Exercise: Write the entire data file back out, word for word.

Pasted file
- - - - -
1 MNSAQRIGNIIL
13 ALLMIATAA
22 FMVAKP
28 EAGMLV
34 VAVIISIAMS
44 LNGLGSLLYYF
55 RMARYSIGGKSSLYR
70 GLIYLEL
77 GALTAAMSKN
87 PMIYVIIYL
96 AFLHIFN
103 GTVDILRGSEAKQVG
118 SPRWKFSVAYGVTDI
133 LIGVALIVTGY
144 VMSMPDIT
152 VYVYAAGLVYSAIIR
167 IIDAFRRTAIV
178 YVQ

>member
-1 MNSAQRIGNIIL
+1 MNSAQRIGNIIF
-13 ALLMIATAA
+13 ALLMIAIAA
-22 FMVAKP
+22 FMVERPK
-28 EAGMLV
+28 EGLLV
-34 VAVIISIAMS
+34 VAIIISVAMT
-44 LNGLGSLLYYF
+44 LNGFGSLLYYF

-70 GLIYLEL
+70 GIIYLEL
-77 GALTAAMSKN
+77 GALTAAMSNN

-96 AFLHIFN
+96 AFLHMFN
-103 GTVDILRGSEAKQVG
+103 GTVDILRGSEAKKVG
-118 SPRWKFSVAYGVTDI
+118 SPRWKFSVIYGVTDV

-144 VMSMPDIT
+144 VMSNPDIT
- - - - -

1 MNSAQRIGNIIL
13 ALLMIATAA
22 FMVAKP
28 EAGMLV
34 VAVIISIAMS
44 LNGLGSLLYYF
55 RMARYSIGGKSSLYR
70 GLIYLEL
77 GALTAAMSKN
87 PMIYVIIYL
96 AFLHIFN
103 GTVDILRGSEAKQVG
118 SPRWKFSVAYGVTDI
133 LIGVALIVTGY
144 VMSMPDIT
152 VYVYAAGLVYSAIIR
167 IIDAFRRTAIV
178 YVQ

>member
-1 MNSAQRIGNIIL
+1 MNSAQRIGNIIF
-13 ALLMIATAA
+13 ALLMIAIAA
-22 FMVAKP
+22 FMVERPK
-28 EAGMLV
+28 EGLLV
-34 VAVIISIAMS
+34 VAIIISVAMT
-44 LNGLGSLLYYF
+44 LNGFGSLLYYF

-70 GLIYLEL
+70 GIIYLEL
-77 GALTAAMSKN
+77 GALTAAMSNN

-96 AFLHIFN
+96 AFLHMFN
-103 GTVDILRGSEAKQVG
+103 GTVDILRGSEAKKVG
-118 SPRWKFSVAYGVTDI
+118 SPRWKFSVIYGVTDV

-144 VMSMPDIT
+144 VMSNPDIT